A number of years ago my wife was longing for a quiet place to pursue her craft of writing.  With a small child and the legal limit of cats and dogs in the house that was pretty much impossible.  Our solution?  We bought a pre-fabricated garden shed from Tuff Shed.  We leveled up a spot near the house with drainage rock and had the shed delivered.  I added insulation, wiring and drywall and we had an electrician connect it to the main breaker box on the house.  Some carpet, paint and furnishings and we had her perfect hideaway.

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Ron Covell’s Soapbox Racer

In an earlier post on the Artist’s Soapbox Derby that was held in San Francisco in 1975 I mentioned my buddy Ron Covell.  Ron helped Don Potts build his car for the first derby in 1975, and then in 1978 when they held the event a second time he built this car for himself.  He still has it, suspended from the ceiling of his workshop.  The pictures don’t really do it justice.  The framework is all stainless steel round bar, the steering is brass and wood.  Ron build the giant rear wheel himself, laminating the rim from strips of wood and lacing it up to the hub.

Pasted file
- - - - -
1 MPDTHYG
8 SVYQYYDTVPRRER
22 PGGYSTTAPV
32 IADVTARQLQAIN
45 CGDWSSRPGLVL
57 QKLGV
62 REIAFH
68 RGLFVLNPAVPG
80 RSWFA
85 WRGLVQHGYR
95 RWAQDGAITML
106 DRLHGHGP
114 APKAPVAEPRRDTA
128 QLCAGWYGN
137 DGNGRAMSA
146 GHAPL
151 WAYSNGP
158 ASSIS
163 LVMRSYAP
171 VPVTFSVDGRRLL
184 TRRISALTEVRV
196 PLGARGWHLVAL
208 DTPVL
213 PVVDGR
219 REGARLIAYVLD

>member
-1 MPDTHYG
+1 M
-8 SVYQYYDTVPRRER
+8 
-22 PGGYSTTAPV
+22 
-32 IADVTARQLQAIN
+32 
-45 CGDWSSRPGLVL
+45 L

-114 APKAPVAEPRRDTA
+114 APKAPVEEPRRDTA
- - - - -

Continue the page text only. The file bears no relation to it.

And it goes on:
Ron’s a pretty amazing craftsman, he just produced a DVD on making a buck — a wooden framework that represents all of the shapes in a car body — for a Model T Roadster.  I’m looking forward to putting my feet up with a bowl of popcorn and watching that one soon!  Meanwhile I’m working my way up to painting trolls.

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I Can Do That (Too)

Popular Woodworking has been running a series of articles called “I Can Do That”, the premise being that with some simple tools anyone can make these projects.  I think it’s a great idea, although most of the projects don’t interest me personally.

However the I Can Do That: Gent’s Chest from the December 2011 issue of Popular Woodworking magazine caught my eye.  It has a bit of a retro look that appeals, and it looked like something I could knock out in an afternoon.  I’m also putting together a small kit of tools for my son for Christmas and this seems like a great addition.  So let’s get started.

The materials are pretty simple:

  • Pine 1″ x 8″, at least 6′ long
  • Pine 1″ x 10″, at least 6′ long
  • Pine corner molding
  • Pair of small brass hinges
  • 4D Finishing nails
  • Glue